From the other Finishing.com thread, you will notice that for an HCl plant you have up to one hour after fluxing before galvanizing is required. However if the pH is high and if the product is oven dried (corrosion is faster at a higher temperature) then zinc spatter and black (bare) spots are very likely. Also with the European fluxing system the cook-off time in the kettle is longer giving thicker zinc coatings on the product. I very much like the USA system of fluxing which avoids all these problems. It is a pleasure to answer your questions as best I can on the finishing.com website.

Regards,

Dr. Thomas H. Cook
Galvanizing Consultant - Hot Springs, South Dakota


May 3, 2012

Q. Dr. Cook,
We are using fluxing, oven drying and galvanizing in our angles galvanizing plant, doing 2000 tons angles per month. Since our plant has been procured from Europe, I believe we are following the 'European Fluxing' model.
It is the first time, while going through your article, that there is a 'USA fluxing' model that is different from the European model.
Request to kindly highlight differences and merits/demerits in both the processes.
With regards,

MADHU RANJAN
- Bhiwadi, Rajasthan, India


May 4, 2012

A. Sir:

I have already made these comments on this website several times. I am pleased that you understand the likely advantages of the USA fluxing system. In South Africa we converted a flux from 30 deg. baumé,' ACN 0.4, temp. 25 C to a flux at 13 deg. baumé,' ACN 1.4, temp 71 C and reduced total galvanizing costs by $9,000,000/year (35,000 MT/year). And this was when zinc was cheap (1985). Also production increased 20% with no additional labor. The advantages of USA fluxing are quite clear.

Regards,

Dr. Thomas H. Cook
Galvanizing Consultant - Hot Springs, South Dakota


simultaneous May 4, 2012

A. I'm confused by this European vs USA fluxing method (and the references to 1985).

The fluxing methods of European galvanizers are not very similar now to those in Eu of 1985.

In about 30 years it would be hoped that both Eu and USA methods might have improved. I think both probably have.

What differences are there today (if any)?

The biggest difference I'm aware of between these places is acid type. Sulphuric in USA vs (predominantly) Hydrochloric in Eu.

I suspect with so much cross ownership of galvanizing companies and suppliers between Eu and USA, that there are few other differences.

Geoff Crowley
Geoff Crowley
galvanizing & powder coating shop
Glasgow, Scotland



May 5, 2012

A. Dear Dr. Cook,
Thanks for the information. How do we proceed in this matter of changing over to USA system from European system? Kindly advise.
Regards,

MADHU RANJAN
- Bhiwadi, Rajasthan, India


May 12, 2012

A. Geoff,

In the USA I think HCl and H2SO4 are about equally used. Also I think the European and North American systems of flux formulation and usage have not materially changed in the last 30 years. Europeans think they are correct and Americans think they are correct. The advantages of the North American methods are compelling. The NA system requires more control.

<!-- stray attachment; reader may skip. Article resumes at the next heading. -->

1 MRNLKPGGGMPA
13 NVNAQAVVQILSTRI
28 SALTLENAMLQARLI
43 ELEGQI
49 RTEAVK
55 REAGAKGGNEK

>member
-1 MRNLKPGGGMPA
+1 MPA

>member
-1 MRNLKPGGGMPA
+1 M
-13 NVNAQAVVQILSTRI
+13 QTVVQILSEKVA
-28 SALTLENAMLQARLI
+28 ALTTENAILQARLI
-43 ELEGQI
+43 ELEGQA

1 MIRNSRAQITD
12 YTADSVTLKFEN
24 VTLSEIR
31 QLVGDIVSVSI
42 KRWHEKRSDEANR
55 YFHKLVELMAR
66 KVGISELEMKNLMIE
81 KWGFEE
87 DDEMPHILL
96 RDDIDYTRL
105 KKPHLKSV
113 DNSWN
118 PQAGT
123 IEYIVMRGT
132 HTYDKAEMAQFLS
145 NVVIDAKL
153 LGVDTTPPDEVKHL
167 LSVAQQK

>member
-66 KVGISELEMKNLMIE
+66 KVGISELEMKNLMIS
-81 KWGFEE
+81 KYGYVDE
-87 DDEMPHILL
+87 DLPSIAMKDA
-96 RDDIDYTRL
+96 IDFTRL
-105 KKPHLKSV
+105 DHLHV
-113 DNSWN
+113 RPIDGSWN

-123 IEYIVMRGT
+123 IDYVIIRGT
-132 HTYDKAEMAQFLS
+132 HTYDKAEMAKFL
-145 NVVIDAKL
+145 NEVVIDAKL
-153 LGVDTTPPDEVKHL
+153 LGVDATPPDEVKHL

M.R.

I cannot in good faith describe in detail what North American exact flux may or may not suit you well. The formulation, testing, and maintaining of good flux REQUIRES "in house" testing and means to correct problems as they occur.

Regards, Dr. Thomas H. Cook, Hot Springs, South Dakota, USA

Dr. Thomas H. Cook
Galvanizing Consultant - Hot Springs, South Dakota


May 15, 2012

A. Of the galvanizing plants I know that have been operating for say 20-30 years in the UK, I think most have changed their flux management practices twice.
25 years ago very few had prefluxing systems with a tank of water dissolved flux.
30 years ago many had flux blanket systems.
Today flux control is much more precise, as the margins in the business require it to save on zinc consumption.
Most use double or triple salt ratio ammonium chloride / zinc chloride. An increasing number are using potassium chloride.

Its rare to use sulphuric acid in Europe.

Geoff Crowley
Geoff Crowley
galvanizing & powder coating shop
Glasgow, Scotland



May 17, 2012

A. Geoff:

As you know the "ACN" = ammonium chloride/zinc chloride. I invented "ACN" about 1985 in South Africa. ACN's for various fluxes are: Double = 0.8; Triple 1.17; and quadraflux = 1.57.

Recently three new plants have been put into the USA using European technology and all are using double salt with high baumé and a drying oven.

Within the last 15 years (here on the ranch) I mixed up a single flux solution with an ACN of exactly 1.00. I sent portions of this flux solution to 13 "certified" testing labs some of which cost me $300 for testing. NONE of these labs came even close to the correct answer. The other ions dissolved like iron, sulfate, etc. were also incorrectly reported. From these data it is clear that testing and control of flux is greatly lacking. I also sent two samples of this flux to two galvanizers that I taught how to test and they got results that were "spot on."